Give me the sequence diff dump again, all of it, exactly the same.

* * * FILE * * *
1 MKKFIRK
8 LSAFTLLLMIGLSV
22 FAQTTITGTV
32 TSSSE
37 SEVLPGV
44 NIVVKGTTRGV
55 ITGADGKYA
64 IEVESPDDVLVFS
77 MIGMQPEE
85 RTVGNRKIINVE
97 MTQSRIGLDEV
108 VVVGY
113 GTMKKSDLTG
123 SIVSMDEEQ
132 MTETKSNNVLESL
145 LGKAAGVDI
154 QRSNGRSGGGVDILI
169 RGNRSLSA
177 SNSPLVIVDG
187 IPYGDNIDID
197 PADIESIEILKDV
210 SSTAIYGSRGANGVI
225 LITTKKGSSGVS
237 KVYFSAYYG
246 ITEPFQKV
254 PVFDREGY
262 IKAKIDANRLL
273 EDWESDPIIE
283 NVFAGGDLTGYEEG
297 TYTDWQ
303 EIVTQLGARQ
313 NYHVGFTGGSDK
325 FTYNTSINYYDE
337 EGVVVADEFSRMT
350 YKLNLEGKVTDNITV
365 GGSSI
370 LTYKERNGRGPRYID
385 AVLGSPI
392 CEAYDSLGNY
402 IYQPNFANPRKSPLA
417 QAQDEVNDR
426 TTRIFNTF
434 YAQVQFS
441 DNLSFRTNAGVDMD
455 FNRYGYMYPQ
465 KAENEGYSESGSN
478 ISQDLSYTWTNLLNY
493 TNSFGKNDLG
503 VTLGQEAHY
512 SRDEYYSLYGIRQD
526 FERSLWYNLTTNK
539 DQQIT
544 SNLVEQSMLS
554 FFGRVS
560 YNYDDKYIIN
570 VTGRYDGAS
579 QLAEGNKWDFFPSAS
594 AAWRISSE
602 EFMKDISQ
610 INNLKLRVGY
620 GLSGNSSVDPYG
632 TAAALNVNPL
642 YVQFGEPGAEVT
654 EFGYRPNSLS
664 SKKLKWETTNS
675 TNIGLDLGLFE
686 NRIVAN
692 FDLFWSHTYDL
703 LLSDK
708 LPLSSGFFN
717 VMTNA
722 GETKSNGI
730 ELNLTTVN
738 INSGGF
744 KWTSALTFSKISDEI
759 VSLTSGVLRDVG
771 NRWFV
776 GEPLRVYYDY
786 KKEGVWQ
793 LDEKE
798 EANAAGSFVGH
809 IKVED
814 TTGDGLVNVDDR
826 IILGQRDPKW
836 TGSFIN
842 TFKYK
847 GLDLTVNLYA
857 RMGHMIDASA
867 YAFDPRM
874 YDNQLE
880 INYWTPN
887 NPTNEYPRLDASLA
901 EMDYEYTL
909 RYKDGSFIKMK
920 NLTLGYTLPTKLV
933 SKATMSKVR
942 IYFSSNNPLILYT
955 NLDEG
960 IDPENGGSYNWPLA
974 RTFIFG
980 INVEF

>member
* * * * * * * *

1 MKKFIRK
8 LSAFTLLLMIGLSV
22 FAQTTITGTV
32 TSSSE
37 SEVLPGV
44 NIVVKGTTRGV
55 ITGADGKYA
64 IEVESPDDVLVFS
77 MIGMQPEE
85 RTVGNRKIINVE
97 MTQSRIGLDEV
108 VVVGY
113 GTMKKSDLTG
123 SIVSMDEEQ
132 MTETKSNNVLESL
145 LGKAAGVDI
154 QRSNGRSGGGVDILI
169 RGNRSLSA
177 SNSPLVIVDG
187 IPYGDNIDID
197 PADIESIEILKDV
210 SSTAIYGSRGANGVI
225 LITTKKGSSGVS
237 KVYFSAYYG
246 ITEPFQKV
254 PVFDREGY
262 IKAKIDANRLL
273 EDWESDPIIE
283 NVFAGGDLTGYEEG
297 TYTDWQ
303 EIVTQLGARQ
313 NYHVGFTGGSDK
325 FTYNTSINYYDE
337 EGVVVADEFSRMT
350 YKLNLEGKVTDNITV
365 GGSSI
370 LTYKERNGRGPRYID
385 AVLGSPI
392 CEAYDSLGNY
402 IYQPNFANPRKSPLA
417 QAQDEVNDR
426 TTRIFNTF
434 YAQVQFS
441 DNLSFRTNAGVDMD
455 FNRYGYMYPQ
465 KAENEGYSESGSN
478 ISQDLSYTWTNLLNY
493 TNSFGKNDLG
503 VTLGQEAHY
512 SRDEYYSLYGIRQD
526 FERSLWYNLTTNK
539 DQQIT
544 SNLVEQSMLS
554 FFGRVS
560 YNYDDKYIIN
570 VTGRYDGAS
579 QLAEGNKWDFFPSAS
594 AAWRISSE
602 EFMKDISQ
610 INNLKLRVGY
620 GLSGNSSVDPYG
632 TAAALNVNPL
642 YVQFGEPGAEVT
654 EFGYRPNSLS
664 SKKLKWETTNS
675 TNIGLDLGLFE
686 NRIVAN
692 FDLFWSHTYDL
703 LLSDK
708 LPLSSGFFN
717 VMTNA
722 GETKSNGI
730 ELNLTTVN
738 INSGGF
744 KWTSALTFSKISDEI
759 VSLTSGVLRDVG
771 NRWFV
776 GEPLRVYYDY
786 KKEGVWQ
793 LDEKE
798 EANAAGSFVGH
809 IKVED
814 TTGDGLVNVDDR
826 IILGQRDPKW
836 TGSFIN
842 TFKYK
847 GLDLTVNLYA
857 RMGHMIDASA
867 YAFDPRM
874 YDNQLE
880 INYWTPN
887 NPTNEYPRLDASLA
901 EMDYEYTL
909 RYKDGSFIKMK
920 NLTLGYTLPTKLV
933 SKATMSKVR
942 IYFSSNNPLILYT
955 NLDEG
960 IDPENGGSYNWPLA
974 RTFIFG
980 INVEF

>member